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Re: Questions re: Doors & Windows

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Thanks Scott
You just started my day correctly.
Gary

On 15 Sep 2005 at 12:28, Scott Maxwell wrote:

> My policy regarding doors and windows...ah, who needs them!  They only
> mess up perfectly good walls that could otherwise be nice shearwalls!!
> <grin>
> 
> ;-)
> 
> OK, I'll try to be serious now.
> 
> I think that James' post hit it pretty well...it will depend on your
> scope of work as to whether you (i.e. the structural engineer) must do
> some sort of specific "structural design" for a specific window or
> door.
> 
> As to item #1, it is my understanding that door manufacturer/supplier
> are basically wrong.  The code (in the US at least) does provide
> requirements for windows and doors, especially in hurricane areas.
> 
> Now, typically, it is my experience that the design of the windows
> and/or doors is the responsibility of the manufacturers.  Specs for
> the windows and doors will usually call out those "performance"
> requirements (i.e. wind parameters/pressures).  The manufacturer may
> then hire someone to design their windows and/or doors, but as they
> likely use the same things over and over again, presumably they will
> have some "original" design and then that design might (or should) be
> tested.  The question of attachment of the windows and/or doors is a
> little tougher to answer.  That is something that should be handle in
> the design of the building, but whether or not the structural engineer
> does it I would say is still a matter of scope of work since
> windows/doors are generally not structural elements (i.e. part of the
> structural system of the building...NOT that they need not be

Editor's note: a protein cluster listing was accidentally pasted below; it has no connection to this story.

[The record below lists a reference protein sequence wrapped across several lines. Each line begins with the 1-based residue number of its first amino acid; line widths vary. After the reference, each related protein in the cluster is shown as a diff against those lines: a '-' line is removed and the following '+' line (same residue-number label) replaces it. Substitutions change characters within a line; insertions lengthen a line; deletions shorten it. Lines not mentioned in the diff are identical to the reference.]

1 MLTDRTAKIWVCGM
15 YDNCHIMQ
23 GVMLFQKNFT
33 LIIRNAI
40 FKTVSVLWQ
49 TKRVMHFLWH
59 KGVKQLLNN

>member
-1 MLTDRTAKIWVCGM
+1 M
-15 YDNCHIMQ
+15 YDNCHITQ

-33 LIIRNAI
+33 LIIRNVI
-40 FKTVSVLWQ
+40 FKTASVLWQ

> "structurally" designed)...and it is my experience that design of
> non-structural elements may or may not be part of the SEOR's design
> depending on scope of work.
> 
> HTH,
> 
> Scott
> Adrian, MI
> 
> On Thu, 15 Sep 2005, Gary Hodgson & Associates wrote:
> 
> > Everybody,
> >
> > As structural engineers, what is your policy regarding doors and
> > windows.  I ask due to the following situations:
> >
> > 1.	In a large industrial building (not mine), a large truck door
> > panel buckled in a high wind.  When I reviewed it, the door did not
> > meed code loading requirements.  The door supplier and manufacturer
> > both maintain that the door does not have to meet the code as it is
> > not part of the building.  The code says building accessories and
> > components must meet code requirements.  Lots of argument ensued.
> >
> > 2.	On a condominium job, another engineer who visited the site after
> > the structural work was complete said that he didn't think the
> > fastening of the window was adequate.  The municipality said I had
> > to check this but the builder would not give me any information or
> > open it up for me to check.  I told the city I was only responsible
> > for the structure.
> >
> > 3.	On a house, I did not think that a double door and transom had
> > heavy enough framing members and asked for documentation.  I got no
> > compliance whatsoever.
> >
> > I consider doors, windows and their fasteners the responsibility of
> > the supplier/manufacturer but I'm curious to hear the lists'
> > opinions on these situations and what they would have done.
> >
> >
> > Cheers,
> > Gary
> >
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